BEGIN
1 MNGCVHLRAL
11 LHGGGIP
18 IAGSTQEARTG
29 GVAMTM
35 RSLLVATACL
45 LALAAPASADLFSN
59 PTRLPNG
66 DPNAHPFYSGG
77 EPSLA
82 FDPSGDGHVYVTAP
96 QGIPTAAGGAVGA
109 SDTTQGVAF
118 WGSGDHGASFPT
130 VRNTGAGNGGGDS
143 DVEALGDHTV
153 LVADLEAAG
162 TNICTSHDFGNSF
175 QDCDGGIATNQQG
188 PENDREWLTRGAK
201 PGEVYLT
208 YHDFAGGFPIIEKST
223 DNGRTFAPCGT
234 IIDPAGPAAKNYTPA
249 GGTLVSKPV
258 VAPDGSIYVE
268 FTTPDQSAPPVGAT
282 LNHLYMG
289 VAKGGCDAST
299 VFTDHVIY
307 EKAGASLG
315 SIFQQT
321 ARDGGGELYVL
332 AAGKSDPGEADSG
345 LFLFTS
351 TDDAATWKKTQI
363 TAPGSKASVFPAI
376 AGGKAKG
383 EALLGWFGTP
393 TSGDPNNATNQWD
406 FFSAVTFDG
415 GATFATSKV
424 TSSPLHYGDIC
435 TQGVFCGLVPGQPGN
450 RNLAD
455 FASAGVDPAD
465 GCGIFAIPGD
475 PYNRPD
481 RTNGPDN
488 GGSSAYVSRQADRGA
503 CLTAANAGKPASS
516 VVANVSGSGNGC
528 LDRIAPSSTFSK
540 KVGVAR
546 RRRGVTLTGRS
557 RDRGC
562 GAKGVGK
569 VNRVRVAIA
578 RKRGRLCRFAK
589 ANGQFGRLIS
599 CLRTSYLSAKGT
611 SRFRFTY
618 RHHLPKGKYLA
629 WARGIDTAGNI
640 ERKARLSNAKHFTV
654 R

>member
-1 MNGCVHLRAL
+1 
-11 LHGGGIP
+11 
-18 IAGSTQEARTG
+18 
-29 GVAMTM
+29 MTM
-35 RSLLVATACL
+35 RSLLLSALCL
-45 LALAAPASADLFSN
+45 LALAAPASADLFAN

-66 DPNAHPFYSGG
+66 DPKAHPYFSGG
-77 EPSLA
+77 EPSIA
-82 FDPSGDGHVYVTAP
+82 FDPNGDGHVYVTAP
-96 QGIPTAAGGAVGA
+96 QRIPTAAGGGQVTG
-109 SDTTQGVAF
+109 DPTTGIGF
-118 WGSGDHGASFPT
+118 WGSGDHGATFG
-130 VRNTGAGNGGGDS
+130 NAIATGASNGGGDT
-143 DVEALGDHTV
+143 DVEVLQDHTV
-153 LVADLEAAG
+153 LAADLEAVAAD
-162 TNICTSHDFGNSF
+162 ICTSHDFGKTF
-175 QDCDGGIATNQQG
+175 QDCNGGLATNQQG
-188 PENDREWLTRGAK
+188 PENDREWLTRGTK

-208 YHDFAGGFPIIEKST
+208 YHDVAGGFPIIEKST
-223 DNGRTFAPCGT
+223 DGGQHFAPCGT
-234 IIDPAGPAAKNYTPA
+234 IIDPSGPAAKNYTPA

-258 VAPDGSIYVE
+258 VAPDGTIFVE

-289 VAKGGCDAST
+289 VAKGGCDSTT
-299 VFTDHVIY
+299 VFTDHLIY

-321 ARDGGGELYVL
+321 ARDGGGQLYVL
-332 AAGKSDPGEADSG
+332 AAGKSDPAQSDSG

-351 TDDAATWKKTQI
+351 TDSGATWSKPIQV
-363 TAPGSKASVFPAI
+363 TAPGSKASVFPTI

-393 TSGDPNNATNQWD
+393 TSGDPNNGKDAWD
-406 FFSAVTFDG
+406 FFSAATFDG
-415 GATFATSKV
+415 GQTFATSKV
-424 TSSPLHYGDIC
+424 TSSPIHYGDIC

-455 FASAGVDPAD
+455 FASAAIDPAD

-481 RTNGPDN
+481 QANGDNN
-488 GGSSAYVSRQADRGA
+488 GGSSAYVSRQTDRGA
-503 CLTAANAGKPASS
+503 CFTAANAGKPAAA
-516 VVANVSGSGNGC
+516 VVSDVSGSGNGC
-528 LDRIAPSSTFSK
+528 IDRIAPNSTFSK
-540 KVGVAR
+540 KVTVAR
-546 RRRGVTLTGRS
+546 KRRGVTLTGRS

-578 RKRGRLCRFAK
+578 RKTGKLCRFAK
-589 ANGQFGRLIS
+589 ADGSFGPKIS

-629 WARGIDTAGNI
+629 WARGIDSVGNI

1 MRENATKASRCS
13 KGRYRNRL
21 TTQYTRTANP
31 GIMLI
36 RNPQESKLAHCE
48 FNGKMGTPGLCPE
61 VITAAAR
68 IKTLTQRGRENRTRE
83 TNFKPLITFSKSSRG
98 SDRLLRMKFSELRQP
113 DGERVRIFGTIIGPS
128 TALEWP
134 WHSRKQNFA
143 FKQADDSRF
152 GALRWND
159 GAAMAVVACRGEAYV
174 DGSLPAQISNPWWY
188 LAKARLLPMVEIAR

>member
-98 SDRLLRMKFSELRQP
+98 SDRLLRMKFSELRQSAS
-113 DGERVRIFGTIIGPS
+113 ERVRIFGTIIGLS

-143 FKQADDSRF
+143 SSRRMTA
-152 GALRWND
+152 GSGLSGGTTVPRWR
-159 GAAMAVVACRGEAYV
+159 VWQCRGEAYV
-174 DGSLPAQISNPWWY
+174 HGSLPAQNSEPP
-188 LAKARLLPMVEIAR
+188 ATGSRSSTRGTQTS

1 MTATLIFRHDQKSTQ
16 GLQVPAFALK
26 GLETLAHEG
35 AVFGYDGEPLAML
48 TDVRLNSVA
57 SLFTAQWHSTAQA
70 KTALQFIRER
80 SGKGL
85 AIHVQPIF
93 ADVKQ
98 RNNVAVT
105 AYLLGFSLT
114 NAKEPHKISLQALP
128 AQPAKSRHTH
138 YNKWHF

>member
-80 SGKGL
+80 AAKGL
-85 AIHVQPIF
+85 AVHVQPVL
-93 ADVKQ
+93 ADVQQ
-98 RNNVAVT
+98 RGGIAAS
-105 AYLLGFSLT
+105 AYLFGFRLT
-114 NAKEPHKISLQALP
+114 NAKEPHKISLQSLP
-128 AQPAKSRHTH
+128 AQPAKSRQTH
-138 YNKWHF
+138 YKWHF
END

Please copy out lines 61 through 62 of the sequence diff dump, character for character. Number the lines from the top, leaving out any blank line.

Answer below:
611 SRFRFTY
618 RHHLPKGKYLA